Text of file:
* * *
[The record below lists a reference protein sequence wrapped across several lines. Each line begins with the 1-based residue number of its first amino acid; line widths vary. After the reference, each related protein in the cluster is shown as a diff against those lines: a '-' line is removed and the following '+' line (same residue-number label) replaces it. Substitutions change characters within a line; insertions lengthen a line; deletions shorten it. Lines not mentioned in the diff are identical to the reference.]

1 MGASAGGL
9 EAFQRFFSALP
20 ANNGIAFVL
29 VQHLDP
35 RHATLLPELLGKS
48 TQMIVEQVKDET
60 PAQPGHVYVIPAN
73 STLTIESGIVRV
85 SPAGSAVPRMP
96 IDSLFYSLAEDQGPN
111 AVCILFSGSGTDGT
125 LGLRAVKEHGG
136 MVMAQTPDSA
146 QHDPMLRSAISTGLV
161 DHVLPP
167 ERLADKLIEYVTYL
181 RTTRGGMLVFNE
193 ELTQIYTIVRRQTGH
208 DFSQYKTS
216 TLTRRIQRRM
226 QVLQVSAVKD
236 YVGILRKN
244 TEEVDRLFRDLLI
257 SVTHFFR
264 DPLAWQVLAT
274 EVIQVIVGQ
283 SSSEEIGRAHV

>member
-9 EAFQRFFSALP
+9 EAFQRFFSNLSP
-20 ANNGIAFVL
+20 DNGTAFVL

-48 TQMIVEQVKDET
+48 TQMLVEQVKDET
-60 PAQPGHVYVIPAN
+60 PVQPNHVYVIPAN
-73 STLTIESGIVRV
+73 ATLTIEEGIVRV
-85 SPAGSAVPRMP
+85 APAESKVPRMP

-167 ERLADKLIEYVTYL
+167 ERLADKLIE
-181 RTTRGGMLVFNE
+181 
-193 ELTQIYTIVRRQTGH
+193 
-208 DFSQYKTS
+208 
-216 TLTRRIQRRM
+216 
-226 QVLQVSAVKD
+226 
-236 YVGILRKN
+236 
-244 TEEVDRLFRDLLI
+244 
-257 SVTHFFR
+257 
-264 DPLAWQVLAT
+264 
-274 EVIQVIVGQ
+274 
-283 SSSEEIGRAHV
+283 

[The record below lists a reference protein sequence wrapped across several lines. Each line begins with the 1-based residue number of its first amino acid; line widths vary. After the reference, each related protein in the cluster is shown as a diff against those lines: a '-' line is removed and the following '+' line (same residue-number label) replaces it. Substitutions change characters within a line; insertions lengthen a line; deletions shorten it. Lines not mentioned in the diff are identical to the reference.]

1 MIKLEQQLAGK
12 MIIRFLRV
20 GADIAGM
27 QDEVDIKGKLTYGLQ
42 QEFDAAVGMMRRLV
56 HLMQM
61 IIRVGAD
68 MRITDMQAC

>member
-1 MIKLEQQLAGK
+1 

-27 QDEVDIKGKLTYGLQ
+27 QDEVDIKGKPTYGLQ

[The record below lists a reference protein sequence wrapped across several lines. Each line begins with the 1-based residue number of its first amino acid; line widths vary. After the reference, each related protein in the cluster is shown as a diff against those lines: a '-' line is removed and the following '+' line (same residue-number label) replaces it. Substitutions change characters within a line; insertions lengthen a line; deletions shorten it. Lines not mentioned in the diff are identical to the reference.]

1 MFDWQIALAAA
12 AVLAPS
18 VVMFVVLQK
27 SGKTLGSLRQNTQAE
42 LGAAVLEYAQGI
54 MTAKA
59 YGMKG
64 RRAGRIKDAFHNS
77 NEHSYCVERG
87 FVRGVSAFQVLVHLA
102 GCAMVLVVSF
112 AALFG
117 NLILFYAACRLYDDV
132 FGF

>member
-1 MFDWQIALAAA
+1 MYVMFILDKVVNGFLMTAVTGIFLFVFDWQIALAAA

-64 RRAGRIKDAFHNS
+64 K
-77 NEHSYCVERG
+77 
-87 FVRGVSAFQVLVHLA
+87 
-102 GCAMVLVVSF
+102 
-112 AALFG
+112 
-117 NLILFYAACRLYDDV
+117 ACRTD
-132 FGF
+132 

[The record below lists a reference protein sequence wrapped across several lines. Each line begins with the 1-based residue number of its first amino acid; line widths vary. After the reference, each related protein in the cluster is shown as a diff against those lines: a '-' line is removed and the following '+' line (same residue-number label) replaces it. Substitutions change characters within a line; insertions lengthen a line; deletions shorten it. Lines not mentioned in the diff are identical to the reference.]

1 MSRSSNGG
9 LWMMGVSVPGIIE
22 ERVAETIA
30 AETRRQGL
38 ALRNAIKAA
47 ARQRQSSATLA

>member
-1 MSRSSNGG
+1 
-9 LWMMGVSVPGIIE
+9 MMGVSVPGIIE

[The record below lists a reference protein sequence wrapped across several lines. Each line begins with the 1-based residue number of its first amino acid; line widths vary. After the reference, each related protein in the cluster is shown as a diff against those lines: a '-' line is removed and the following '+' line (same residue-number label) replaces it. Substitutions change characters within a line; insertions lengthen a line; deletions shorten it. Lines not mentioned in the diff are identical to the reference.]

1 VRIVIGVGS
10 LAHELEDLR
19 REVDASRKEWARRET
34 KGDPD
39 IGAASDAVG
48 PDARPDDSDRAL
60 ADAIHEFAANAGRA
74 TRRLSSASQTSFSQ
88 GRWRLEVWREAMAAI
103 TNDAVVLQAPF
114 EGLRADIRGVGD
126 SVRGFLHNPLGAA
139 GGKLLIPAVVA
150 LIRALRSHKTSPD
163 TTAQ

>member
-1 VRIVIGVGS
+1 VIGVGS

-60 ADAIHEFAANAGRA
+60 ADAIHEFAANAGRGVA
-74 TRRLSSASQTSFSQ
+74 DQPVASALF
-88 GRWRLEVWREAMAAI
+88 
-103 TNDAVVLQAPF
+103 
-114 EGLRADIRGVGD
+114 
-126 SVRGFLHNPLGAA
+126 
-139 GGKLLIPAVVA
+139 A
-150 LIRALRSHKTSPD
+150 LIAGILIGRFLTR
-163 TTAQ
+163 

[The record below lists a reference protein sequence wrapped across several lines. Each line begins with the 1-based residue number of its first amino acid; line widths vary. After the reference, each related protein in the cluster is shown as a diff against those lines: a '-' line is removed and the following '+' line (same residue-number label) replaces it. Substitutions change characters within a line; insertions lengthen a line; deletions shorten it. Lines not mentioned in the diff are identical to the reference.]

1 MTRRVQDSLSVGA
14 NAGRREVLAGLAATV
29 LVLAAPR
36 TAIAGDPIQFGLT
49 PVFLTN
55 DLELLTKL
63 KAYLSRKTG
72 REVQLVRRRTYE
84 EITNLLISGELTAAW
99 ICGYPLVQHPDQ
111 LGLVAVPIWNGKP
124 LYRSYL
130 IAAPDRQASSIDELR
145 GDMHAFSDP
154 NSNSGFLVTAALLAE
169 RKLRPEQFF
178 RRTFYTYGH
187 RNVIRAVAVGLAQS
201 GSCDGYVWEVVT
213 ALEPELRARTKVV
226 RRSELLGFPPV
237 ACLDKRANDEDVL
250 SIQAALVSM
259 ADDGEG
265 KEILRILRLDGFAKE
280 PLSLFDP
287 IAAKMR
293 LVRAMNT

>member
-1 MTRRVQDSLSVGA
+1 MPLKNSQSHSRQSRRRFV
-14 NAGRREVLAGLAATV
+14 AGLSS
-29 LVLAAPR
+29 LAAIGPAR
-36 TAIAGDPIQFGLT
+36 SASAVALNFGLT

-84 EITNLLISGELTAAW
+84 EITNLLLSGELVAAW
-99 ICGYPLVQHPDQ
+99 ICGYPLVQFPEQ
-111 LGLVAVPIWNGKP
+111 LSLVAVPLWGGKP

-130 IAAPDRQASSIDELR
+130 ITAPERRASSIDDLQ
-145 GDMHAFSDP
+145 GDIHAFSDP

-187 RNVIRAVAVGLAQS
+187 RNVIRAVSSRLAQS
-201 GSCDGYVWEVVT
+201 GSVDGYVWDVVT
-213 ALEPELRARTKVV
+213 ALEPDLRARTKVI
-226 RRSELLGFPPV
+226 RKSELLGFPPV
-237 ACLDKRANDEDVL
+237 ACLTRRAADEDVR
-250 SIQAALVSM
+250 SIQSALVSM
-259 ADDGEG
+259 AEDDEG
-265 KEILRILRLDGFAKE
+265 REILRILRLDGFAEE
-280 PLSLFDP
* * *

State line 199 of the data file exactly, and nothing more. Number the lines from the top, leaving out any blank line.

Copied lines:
-84 EITNLLISGELTAAW